But Nameless Game has so much that I loved and really could appreciate in a handheld title. For one, it insisted that you use headphones so it could take full advantage of 3D sound to really pitch the creepy atmosphere at you. Hearing something sneaking up on you in the distance is much more terrifying when you aren’t keenly aware the sound is coming from your speakers. Additionally, the way that you could see just in front of you with the bottom screen and some slight periphery on the top screen was a brilliant use of the DS’ physical design. Japan had already gotten used to using the DS in a variety of different ways, so physically twisting the DS sideways for the “exposition” mode and then turning back for “exploration” was completely manageable. For me, it also served as a grounding moment to keep you set in reality. The pressure of the game was very real at times, and making me twist around my game device helped break the ice and say “It’s all ok, this is just a game.”

This chick is pretty aloof about all her friends dying. - TICGN

Lastly, and this seems almost a cheap addition, but I am just fascinated with the idea of a haunted video game. I really liked the way the “game” is presented as this glitch-ridden, utterly broken but still playable game that slowly preys on the player’s own investment in the time spent. If you were playing the RPG as a standalone title, it would be an equally creepy experience because of how things keep changing and manifesting themselves without really addressing that they happened. You run into a couple who are slated to get married even though their families disapprove. The man is showing hesitation while the woman is blissfully smitten with her fiance. Suddenly, a creepy ghost sprite leads you to a grave and you leave the wedding, one screen up. The music suddenly stops and you return to find both groom and bride dead with no explanation. The whole town is now in mourning, you just want to progress onwards, but you can’t sleep at the inn because dreams of the dead bride are haunting you and continue to do so until you quit and do something else in real life. It’s goddamn unnerving and I would LOVE for the full, awful RPG to just be released, by itself, with no preamble on the Switch someday.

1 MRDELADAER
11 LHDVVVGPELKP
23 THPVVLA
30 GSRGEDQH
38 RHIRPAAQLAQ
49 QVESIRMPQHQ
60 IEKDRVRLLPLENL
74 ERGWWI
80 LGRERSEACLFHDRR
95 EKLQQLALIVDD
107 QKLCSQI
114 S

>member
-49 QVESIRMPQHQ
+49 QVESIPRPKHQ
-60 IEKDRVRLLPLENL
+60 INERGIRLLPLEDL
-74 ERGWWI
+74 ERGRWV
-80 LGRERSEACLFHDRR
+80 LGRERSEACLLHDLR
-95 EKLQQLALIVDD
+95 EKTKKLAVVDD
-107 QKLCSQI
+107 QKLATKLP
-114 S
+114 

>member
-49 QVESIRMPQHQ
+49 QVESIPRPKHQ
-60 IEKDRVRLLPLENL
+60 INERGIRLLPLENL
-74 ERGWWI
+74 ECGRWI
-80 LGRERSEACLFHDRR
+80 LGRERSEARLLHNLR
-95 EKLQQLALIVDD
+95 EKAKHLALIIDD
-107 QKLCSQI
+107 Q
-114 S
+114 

As it stands now, there is no official translation release of Nameless Game, and I highly doubt there will be. Four total titles hit the DS, as well as a true mobile variation for iOS and Android, and Square Enix would prefer to forget them and focus on other titles at the current time. Thank God for rom hackers, then, who’ve made it totally playable in English with a couple of patches.  Though I argue there’s been some nuance left behind in translation, it’s an excellent entry point for English speakers to enjoy this horrific title. If you’re into experimental titles and want something a bit terrifying for this season, I highly, HIGHLY recommend seeking out The Nameless Game. I doubt you’ll ever forget it.